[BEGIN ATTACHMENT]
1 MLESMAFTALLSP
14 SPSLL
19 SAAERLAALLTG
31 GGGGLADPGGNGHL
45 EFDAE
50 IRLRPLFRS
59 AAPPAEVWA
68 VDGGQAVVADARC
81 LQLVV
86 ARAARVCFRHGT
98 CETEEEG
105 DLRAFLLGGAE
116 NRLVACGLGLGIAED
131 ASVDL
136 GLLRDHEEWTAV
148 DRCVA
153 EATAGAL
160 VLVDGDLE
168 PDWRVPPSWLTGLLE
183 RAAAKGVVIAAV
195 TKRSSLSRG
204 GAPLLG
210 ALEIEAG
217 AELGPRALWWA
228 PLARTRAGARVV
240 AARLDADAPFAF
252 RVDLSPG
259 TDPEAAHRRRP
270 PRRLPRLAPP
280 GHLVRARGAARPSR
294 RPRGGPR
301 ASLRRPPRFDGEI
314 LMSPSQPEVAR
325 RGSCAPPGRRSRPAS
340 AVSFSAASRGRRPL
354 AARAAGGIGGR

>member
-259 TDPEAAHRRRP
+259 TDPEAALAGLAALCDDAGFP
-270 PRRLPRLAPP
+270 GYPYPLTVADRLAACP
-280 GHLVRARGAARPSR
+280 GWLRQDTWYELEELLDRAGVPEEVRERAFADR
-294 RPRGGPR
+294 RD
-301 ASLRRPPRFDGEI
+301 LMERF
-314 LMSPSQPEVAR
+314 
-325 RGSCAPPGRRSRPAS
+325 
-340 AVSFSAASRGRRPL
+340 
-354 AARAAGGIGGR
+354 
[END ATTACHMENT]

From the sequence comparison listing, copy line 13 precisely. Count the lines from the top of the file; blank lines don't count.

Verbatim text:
116 NRLVACGLGLGIAED